ALSO
     
      Identified as CLARION.
      At the Buffalo Offices of the Anchor Line this morning it was stated that the burning steamer has been positively identified as the CLARION. Word has been received here that the boat is a total loss, and that the fate of part of her crew is still in doubt.
      Six men were picked up by the tug HANNA, from Cleveland last night, from the burned vessel's yawlboat and taken to Cleveland. They report that one man who left the ship with them, an oiler named McCauley, was washed overboard and drowned.
      Mate Thompson went between decks with a fire extinguisher just before the survivors left the vessel, and nothing more was seen of him, and it is certain that he has perished.
      Fate is not Known.
      The Captain of the steamer and 12 of her crew also left in the steel life boat, but nothing is known of their fate. It is hoped that they will reach shore or be picked up safely.
      The CLARION was valued at $80,000, and the loss is covered by insurance. The value of her cargo is not known.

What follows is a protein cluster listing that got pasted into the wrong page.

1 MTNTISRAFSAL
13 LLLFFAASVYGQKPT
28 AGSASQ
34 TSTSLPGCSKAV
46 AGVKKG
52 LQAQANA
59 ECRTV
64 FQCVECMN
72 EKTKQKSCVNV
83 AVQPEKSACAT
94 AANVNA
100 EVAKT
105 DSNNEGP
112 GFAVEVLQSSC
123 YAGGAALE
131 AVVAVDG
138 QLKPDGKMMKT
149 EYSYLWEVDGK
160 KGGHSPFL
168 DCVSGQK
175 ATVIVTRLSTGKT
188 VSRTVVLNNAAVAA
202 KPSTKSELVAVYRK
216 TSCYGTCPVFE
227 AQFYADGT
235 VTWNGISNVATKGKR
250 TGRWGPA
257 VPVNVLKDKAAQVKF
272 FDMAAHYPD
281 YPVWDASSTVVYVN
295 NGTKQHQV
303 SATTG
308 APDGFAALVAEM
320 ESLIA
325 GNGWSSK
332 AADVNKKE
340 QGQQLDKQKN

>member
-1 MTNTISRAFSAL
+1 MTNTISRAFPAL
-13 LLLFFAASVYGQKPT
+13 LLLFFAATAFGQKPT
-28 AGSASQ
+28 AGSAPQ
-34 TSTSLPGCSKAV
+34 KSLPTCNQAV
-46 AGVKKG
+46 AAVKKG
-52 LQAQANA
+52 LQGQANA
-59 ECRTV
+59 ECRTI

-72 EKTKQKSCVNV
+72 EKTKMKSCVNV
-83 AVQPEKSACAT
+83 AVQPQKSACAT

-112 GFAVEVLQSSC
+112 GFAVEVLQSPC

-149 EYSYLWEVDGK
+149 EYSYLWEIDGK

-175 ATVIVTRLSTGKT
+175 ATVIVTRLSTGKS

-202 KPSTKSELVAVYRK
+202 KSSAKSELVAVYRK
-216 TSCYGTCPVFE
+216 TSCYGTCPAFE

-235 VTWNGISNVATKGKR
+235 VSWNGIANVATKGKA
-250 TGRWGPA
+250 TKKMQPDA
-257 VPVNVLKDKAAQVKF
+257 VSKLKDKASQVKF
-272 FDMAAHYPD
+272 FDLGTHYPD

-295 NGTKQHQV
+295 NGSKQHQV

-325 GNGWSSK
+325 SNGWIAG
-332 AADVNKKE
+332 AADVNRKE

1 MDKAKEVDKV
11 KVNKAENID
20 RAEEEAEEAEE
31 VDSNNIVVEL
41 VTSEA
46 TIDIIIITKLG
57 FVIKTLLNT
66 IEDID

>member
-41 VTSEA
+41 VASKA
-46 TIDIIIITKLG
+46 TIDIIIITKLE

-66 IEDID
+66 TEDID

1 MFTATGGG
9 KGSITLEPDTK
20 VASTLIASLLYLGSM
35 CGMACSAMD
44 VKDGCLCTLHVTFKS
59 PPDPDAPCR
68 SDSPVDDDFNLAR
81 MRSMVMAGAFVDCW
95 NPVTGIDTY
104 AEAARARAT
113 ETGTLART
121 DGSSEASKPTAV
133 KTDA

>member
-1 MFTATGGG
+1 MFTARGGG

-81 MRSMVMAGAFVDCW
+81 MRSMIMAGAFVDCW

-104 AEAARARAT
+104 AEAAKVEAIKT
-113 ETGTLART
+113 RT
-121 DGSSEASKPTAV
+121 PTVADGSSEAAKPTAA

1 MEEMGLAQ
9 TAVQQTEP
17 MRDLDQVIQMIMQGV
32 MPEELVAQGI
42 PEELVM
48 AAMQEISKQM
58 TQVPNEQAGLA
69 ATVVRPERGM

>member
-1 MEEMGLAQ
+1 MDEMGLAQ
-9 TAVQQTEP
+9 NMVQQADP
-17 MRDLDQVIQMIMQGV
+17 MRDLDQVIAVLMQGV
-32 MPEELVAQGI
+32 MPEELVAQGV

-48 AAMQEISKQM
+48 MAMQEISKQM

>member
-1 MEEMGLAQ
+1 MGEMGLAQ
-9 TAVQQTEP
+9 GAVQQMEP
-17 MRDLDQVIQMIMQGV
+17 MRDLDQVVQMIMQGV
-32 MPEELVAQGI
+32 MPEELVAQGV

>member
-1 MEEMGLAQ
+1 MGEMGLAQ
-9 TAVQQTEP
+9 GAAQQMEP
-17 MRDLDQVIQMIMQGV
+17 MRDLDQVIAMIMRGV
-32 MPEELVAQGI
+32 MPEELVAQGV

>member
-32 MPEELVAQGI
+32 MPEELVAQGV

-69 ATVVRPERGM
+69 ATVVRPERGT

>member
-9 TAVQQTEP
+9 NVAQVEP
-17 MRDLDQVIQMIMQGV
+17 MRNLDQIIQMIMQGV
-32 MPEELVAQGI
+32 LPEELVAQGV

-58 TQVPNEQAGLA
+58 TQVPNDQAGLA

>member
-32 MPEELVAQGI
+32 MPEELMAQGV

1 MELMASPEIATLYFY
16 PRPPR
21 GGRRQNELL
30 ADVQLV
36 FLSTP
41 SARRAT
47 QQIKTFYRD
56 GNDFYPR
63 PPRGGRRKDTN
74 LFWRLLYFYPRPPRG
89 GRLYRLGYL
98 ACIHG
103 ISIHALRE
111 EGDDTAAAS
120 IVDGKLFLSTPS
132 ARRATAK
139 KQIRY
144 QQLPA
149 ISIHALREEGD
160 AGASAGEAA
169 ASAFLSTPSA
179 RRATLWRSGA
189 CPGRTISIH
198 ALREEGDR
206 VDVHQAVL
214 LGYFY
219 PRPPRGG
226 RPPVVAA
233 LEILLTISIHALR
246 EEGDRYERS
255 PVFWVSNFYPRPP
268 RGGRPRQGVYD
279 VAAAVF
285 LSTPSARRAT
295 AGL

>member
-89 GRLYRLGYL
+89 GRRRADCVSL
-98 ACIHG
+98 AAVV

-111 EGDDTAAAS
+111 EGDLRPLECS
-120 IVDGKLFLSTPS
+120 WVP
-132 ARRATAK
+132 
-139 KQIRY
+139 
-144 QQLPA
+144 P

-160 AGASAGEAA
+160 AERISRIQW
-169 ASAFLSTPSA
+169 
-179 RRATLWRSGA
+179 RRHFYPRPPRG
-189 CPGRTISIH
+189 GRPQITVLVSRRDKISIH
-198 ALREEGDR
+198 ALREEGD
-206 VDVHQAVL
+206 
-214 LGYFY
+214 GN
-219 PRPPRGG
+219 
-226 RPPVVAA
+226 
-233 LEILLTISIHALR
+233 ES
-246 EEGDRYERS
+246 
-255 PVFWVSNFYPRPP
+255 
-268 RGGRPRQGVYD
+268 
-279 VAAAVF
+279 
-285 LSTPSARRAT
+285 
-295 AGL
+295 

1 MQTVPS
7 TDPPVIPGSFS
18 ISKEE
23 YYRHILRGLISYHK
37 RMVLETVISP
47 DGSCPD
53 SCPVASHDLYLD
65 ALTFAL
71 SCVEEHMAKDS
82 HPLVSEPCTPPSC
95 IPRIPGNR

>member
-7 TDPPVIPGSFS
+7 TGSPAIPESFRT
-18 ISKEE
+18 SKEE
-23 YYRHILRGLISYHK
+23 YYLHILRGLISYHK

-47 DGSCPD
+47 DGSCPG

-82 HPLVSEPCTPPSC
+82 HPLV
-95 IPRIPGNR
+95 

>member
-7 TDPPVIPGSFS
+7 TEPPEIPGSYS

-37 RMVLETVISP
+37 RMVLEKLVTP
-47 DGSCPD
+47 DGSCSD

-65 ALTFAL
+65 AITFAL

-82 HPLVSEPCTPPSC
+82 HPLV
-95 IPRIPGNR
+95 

Buffalo Evening News
      December 9, 1909
      . . . . .
     
      Captain Matthew Anderson, who rescued six members of the crew of the steamer CLARION last fall, has been presented with a bronze ship clock by the Western Transportation Company.
      Buffalo Evening News
      Tuesday, February 15, 1910



      CLARION Built July 29, 1881 Package freight propeller -- Iron
      U. S. No. 125937 1711 gt - 1513 nt 240.0 x 36.0 x 15.0
Burned and sank off Southeast Shoal, Lake Erie, Dec. 8, 1909; 15 lives lost.
      Detroit/Wyandotte Shipbuilding Master List
      Institute for Great Lakes Research
      Perrysburg, Ohio.


Steam screw CLARION. U. S. No. 125937. Of 1711 tons gross. Built 1881. On December 8, 1909 vessel burned on Lake Erie, with 21 persons on board. 15 lives lost.
      Loss of American Vessels Reported
      Merchant Vessel List, U. S., 1910
     
     
     


Media Type:
Text
Newspaper
Item Type:
Clippings
Notes:
Reason: aground, fire
Lives: 14
Remarks: Total loss
Date of Original:
1909
Subject(s):
Local identifier:
McN.W.18824
Language of Item:
English
  • Ontario, Canada
    Latitude: 41.843611 Longitude: -82.466111
Donor:
William R. McNeil
Copyright Statement:
Copyright status unknown. Responsibility for determining the copyright status and any use rests exclusively with the user.
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Clarion (Propeller), U125937, aground, fire, 8 Dec 1909